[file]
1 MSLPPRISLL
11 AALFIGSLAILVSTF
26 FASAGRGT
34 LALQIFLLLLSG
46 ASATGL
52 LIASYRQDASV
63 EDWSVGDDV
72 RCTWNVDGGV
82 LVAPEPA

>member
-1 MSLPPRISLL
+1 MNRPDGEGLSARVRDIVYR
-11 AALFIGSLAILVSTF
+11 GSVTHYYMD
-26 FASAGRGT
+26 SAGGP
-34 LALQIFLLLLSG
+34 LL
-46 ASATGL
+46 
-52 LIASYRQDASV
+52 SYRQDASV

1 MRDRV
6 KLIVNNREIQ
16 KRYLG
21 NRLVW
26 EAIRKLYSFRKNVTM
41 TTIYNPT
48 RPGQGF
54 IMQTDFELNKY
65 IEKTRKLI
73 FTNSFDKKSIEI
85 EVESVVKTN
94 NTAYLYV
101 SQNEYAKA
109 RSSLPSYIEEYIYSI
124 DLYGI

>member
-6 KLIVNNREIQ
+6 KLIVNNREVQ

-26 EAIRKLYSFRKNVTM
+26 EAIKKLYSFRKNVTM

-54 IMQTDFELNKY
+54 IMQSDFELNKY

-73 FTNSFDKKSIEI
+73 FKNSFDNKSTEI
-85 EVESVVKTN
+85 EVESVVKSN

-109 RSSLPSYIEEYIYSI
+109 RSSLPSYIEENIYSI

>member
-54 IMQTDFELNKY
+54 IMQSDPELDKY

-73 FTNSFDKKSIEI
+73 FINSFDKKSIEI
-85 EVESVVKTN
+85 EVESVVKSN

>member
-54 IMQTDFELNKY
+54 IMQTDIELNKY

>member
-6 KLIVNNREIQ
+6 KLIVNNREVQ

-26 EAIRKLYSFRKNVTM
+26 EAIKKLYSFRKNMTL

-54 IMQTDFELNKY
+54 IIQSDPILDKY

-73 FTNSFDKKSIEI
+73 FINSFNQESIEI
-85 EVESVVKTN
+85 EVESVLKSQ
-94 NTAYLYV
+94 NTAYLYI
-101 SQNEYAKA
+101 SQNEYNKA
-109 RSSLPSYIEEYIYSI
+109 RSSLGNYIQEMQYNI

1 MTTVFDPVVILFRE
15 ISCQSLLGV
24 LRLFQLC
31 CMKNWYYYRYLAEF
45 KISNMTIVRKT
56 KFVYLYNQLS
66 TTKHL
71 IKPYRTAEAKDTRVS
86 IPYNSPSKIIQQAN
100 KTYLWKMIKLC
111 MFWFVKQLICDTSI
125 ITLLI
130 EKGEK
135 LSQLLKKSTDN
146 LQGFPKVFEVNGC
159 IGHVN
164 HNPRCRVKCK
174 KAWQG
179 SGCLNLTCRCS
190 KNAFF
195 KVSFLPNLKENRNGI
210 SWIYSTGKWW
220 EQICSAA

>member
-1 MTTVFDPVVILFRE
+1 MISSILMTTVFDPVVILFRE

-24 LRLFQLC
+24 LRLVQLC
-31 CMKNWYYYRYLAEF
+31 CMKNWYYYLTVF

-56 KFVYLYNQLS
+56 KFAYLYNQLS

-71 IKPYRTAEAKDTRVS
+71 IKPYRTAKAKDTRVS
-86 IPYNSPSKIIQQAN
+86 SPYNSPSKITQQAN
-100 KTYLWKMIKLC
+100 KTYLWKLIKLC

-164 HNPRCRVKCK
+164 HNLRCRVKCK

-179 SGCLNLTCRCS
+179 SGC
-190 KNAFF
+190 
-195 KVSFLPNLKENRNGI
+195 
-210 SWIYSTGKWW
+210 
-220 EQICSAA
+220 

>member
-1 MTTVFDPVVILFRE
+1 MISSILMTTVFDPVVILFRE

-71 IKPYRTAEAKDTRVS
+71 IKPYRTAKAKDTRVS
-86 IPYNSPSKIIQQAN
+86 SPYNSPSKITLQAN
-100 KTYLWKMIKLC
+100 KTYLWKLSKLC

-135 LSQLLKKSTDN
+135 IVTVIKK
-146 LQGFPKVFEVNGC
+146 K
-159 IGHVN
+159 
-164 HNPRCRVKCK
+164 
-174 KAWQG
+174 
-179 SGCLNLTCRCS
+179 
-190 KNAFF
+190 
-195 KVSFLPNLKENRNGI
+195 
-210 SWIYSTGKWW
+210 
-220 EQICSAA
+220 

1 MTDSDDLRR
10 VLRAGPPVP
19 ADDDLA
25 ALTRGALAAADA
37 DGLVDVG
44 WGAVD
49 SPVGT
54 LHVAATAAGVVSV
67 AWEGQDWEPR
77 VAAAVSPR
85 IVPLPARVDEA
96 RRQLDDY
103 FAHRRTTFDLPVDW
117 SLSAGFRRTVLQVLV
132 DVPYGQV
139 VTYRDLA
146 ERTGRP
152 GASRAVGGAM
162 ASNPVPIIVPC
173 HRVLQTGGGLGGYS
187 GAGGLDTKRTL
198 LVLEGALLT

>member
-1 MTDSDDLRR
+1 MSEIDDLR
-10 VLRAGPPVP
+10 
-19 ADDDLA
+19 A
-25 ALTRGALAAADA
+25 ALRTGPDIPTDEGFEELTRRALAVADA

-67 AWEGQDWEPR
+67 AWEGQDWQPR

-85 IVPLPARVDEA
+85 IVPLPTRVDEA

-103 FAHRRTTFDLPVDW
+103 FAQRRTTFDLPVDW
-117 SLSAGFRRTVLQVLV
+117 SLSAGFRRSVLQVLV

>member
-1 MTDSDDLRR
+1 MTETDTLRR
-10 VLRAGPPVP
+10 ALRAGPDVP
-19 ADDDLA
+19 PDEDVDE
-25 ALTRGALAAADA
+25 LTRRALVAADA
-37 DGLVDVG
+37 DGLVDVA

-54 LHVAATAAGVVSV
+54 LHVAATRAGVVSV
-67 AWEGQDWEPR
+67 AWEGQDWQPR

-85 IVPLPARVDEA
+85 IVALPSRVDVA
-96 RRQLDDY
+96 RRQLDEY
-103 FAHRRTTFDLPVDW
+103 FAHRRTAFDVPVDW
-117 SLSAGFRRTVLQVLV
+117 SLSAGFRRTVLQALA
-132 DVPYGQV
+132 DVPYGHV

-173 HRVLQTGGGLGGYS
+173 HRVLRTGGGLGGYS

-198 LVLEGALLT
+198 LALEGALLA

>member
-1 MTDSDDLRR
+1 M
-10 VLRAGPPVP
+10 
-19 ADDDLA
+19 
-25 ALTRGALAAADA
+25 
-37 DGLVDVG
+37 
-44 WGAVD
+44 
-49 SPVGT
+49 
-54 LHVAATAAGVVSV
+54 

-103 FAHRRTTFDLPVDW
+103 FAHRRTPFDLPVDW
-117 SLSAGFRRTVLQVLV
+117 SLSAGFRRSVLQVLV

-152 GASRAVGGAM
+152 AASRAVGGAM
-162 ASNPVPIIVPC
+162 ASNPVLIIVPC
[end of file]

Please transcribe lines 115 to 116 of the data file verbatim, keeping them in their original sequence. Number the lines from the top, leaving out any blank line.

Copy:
+100 KTYLWKLIKLC

-164 HNPRCRVKCK